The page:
SUPER STOKED.  There are several reasons why this is not an impressive accomplishment but F*CK THAT.  I’m thrilled.  This was a huge goal of mine and it’s both unbelievable and completely perfect that it happened after running this perfectly executed EPIC race.

Celebrated with Chairman Bao, a lovely lengthening Dailey Method class, Ici Ice Cream and then an unexpected salumi date night with my handsome husband at Adesso.

So basically, best day ever.

 

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Eastern Span

Becoming a runner has been extraordinary.  One of the sweetest parts has been exploring and redefining my home turf on my own feet.

Today was the BEST example of that.  8 miles of 14 were across the new eastern span of the San Francisco-Oakland Bay Bridge.  A bridge I have driven over about two-hundred-million-thousand times.

Before meeting speedy buddy and IRONMAN Jessica, I had 6 miles to take care of.

Gorgeous Bay to the right.  Highway 80 to the left.

Gorgeous Bay to the right. Highway 80 to the left.

I’ve been meaning to run the Emeryville/Berkeley/Albany segment of the San Francisco Bay Trail  for ages.  In fact, over the summer I sat in horrific traffic for over an HOUR on Hwy 80, not moving and wishing I could just abandon my Prius and run home.  It’s a great trail.  Lovely breeze coming off of the bay and packed dirt on the side of the pavement for when you want a softer surface.  Planning to do a longer run here this coming week.

(Since I only have 40 miles to cover in the next 7 days, as Sara reminded me.  Oy. )

I arrived back at our meeting spot and we headed out to the bridge!  There are two paths that lead onto the new span of the bridge.  We took the one that originates near the Emeryville Ikea.  I was so encouraged to see so many groups of women walkers, families, cyclists, and runners out enjoying the path.  As a nearly lifelong Oakland resident, we don’t get much positive press.  It was awesome to see people outside and enthusiastic about the TOWN!

It’s about two miles from Ikea to the actual bridge.  It was such a trip to run along the approach to the toll plaza where I have waited impatiently so many times.  There’s a short but somewhat steep incline up to the bridge and then a little over two miles before the path ends, just shy of Treasure Island.

059

 

057

 

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060

 

061

 

062

 

It’s a great run.  It’s a gentle incline all the way to the turnaround.  The kind where it looks flat but your inner thighs complain.  We were holding a faster pace than my usual long runs (10:15ish vs. 10:45) but chatting and marveling at the scenery made it really fun.  When we turned around, we dropped more than a minute off our pace!  Downhill is the bomb.  I can’t believe I held that pace at the end of 14 miles.  Running with faster friends is intimidating but so, so rewarding.  The last mile and a half was brutal for me.  Our speedy pace caught up to me and the fog had burned off, revealing toasty temperatures.  It was great to have a chance to push through fatigue.  Had I been alone, I may have stopped to walk but I just kept trotting behind Jess until we were done!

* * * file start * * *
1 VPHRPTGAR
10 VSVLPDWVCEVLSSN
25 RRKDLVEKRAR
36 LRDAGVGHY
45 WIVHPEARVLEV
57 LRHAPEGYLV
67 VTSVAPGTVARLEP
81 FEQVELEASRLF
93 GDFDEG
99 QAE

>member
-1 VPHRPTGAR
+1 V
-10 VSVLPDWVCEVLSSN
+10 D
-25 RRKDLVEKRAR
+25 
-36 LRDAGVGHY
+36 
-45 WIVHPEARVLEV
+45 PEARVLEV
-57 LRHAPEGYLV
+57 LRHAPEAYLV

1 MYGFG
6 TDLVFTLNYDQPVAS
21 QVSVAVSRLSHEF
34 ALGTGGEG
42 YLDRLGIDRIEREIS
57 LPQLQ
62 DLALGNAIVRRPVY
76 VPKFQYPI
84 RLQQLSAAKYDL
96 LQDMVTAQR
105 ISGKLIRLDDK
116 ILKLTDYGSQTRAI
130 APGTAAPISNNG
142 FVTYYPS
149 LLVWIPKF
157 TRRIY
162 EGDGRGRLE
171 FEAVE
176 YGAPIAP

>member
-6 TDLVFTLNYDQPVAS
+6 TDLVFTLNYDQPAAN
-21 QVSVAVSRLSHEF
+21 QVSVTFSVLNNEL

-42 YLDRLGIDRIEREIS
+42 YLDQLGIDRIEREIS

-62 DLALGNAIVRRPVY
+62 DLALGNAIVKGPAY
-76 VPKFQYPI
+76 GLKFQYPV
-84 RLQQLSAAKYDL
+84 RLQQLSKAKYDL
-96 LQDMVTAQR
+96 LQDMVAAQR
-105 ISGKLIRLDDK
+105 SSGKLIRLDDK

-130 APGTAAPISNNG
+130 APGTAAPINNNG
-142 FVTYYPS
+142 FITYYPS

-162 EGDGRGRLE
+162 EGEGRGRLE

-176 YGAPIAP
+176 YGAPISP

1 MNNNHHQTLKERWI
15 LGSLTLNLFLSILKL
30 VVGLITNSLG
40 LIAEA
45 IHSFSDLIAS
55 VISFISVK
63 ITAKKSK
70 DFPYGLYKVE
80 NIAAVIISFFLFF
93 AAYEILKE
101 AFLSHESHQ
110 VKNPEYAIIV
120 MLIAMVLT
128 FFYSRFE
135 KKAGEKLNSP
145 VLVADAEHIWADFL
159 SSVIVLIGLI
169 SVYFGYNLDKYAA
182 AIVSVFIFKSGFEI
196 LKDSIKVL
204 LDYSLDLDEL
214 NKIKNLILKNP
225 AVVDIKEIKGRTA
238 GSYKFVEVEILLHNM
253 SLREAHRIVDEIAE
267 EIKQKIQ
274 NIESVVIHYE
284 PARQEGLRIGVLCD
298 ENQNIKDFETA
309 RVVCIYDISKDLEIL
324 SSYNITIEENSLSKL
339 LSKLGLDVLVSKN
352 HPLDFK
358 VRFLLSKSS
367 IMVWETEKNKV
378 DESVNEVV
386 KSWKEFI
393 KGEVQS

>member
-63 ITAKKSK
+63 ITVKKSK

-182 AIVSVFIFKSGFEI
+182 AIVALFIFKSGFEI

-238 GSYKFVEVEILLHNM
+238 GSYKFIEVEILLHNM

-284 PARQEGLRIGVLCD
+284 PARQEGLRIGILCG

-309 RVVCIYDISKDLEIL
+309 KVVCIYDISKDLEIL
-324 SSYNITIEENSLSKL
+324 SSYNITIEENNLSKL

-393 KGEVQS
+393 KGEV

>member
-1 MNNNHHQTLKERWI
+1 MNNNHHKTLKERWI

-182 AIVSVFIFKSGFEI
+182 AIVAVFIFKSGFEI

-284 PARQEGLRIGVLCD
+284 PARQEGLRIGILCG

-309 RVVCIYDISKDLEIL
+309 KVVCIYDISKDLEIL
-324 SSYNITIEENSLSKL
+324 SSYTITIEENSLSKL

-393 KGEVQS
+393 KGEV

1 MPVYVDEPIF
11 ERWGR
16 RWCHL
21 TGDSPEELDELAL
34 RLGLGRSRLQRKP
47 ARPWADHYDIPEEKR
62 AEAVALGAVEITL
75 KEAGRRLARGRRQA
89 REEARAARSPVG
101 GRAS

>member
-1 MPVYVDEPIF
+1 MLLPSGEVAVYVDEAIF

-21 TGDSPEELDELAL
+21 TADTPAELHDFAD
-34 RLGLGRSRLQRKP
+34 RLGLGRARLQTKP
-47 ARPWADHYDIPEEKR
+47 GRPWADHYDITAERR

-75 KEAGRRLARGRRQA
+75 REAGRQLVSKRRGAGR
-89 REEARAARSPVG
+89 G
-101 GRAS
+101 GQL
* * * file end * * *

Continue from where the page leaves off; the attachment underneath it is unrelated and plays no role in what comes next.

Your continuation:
A great morning and wonderful confidence boost going into the last big week of marathon training before taper.  HOW DID THAT HAPPEN?

And now, recovery.

How I do.

How I do.

 

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RACE RECAP – Dirty Half Dozen

Okay, this one was FUN.

DirtyDozenOn Saturday, I got up at the cracka dawn and drove to Point Pinole for Brazen’s Dirty Half Dozen.  The Dirty Dozen and Half Dozen are 12 and 6 hour trail races where participants run as many 3.37 mile loops as they can/want to in their allotted time.  In the last hour of each event, a 0.67 mile loop is available for runners who want to add more laps but don’t want to do the big loop again.

I am nowhere near ultra distance but the event sounded super fun.  In the inclusive spirit of Brazen Racing, anyone who completed even one loop was considered a finisher, getting a rad medal/coaster and a hoodie!  With 10 miles on my training plan for that day, I decided to redeem a volunteer credit I had and get a taste of the ultra environment!  3 loops would give me the exact mileage my Portland plan called for.

The 12 and 6 hour events started at 7 am and it was FREEZING.  Cold and seriously windy.  I don’t know why it didn’t occur to me to bring my lightweight long sleeved top for chilly running.  Major fail.  I was wearing a big cotton sweatshirt at the start and it was just too cold to take it off.

First time running a race in a sweatshirt.  First time running a race with my eyes closed.